Faculty Profile

Hans Pfister

Professor of Physics; George Wesley Pedlow Chair in Pedagogy (1991)

Contact Information


Tome Scientific Building Room 211


As an advocate for the environment he encourages sustainable living, supports sustainable technology, and embraces renewable energy sources. With the help of a 2006 Keystone Innovation Zone (KIZ) Seed/Assistance grant he was able to turn one of his visions, a sun-tracking solar concentrator, into a reality. This prototype will soon make some of the hot water for the students living in Dickinson’s Center for Sustainable Living. A 2009 Innovation Transfer Network (ITN)/KIZ Seed/Assistance grant enabled him to design and build a concentrating solar collector, which converts solar energy directly into electricity, using a thermoelectric converter (TEC). A 2007 ITN/KIZ grant supported the design and construction of a dental device, which removes temporary crowns and bridges by a series of micro pulses, applied to the backside of the dental appliances. Over the course of the semester he devotes time as a plasma physicist to work with senior physics majors on his design of a plasma propulsion device known as a Hall thruster. With another group of seniors he built a solar powered Stirling engine. Over the course of the past 18 years he has developed numerous kinesthetic physics experiments, incorporating his students into the experiment, thus allowing them to feel the forces and accelerations on their own body. Three of his inventions, a Kinesthetics Cart for Motion in 1-D, a Kinesthetics Cart for Motion in 2-D, and a Thermodynamic Engine and Ideal Gas Law Demonstration Apparatus are being used at over a thousand colleges, universities, and high schools. Some of his other interests include physics puzzles, tricks, and toys, as applied to the physics classroom.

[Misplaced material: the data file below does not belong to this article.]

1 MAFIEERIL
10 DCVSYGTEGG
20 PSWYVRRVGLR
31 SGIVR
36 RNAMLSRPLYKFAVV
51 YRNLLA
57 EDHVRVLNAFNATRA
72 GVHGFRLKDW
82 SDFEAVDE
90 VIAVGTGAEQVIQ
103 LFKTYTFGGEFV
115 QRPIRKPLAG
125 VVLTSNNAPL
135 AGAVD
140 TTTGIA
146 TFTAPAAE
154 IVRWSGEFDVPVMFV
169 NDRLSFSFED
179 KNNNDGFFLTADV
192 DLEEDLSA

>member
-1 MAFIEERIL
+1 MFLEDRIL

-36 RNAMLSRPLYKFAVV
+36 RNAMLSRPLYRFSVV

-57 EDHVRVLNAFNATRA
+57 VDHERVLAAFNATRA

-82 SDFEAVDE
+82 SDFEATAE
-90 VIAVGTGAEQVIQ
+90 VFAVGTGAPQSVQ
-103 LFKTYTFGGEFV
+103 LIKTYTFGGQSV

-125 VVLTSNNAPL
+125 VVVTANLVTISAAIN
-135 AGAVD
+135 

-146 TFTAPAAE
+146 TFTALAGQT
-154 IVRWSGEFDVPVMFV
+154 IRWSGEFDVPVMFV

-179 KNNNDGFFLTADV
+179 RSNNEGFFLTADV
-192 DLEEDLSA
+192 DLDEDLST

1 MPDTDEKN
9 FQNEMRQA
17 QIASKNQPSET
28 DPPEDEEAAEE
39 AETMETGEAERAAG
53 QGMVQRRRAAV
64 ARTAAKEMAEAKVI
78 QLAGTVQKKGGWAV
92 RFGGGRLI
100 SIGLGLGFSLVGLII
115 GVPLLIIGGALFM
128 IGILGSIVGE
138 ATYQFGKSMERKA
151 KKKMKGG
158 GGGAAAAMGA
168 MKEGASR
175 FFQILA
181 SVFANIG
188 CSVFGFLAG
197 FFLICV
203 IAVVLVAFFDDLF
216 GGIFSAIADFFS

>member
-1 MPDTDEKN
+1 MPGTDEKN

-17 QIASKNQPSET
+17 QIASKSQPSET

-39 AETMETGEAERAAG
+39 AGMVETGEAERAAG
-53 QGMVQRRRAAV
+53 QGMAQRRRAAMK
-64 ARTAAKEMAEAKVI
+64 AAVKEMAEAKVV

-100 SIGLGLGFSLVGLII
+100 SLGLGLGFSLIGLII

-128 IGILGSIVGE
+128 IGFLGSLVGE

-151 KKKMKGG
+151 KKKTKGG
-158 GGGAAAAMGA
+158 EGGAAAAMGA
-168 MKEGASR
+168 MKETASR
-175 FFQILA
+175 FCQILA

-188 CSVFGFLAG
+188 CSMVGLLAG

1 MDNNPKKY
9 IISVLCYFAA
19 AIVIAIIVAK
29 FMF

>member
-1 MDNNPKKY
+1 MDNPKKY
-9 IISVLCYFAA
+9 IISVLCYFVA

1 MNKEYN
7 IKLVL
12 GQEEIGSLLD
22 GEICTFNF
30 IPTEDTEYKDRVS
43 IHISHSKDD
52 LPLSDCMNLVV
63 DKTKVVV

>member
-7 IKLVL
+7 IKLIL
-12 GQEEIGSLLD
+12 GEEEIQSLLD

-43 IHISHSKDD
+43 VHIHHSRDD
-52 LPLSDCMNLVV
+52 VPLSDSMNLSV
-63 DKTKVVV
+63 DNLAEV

• Staatsexam, Eberhard Karls Universitat, 1981
  • Ph.D., University of California at Los Angeles, 1991

2017-2018 Academic Year

Fall 2017

FYSM 100 First-Year Seminar
The First-Year Seminar (FYS) introduces students to Dickinson as a "community of inquiry" by developing habits of mind essential to liberal learning. Through the study of a compelling issue or broad topic chosen by their faculty member, students will: - Critically analyze information and ideas - Examine issues from multiple perspectives - Discuss, debate and defend ideas, including one's own views, with clarity and reason - Develop discernment, facility and ethical responsibility in using information, and - Create clear academic writing The small group seminar format of this course promotes discussion and interaction among students and their professor. In addition, the professor serves as students' initial academic advisor. This course does not duplicate in content any other course in the curriculum and may not be used to fulfill any other graduation requirement.

PHYS 211 Vibrations, Waves & Optics
Completion of both PHYS 211 and 212 fulfills the WID Requirement.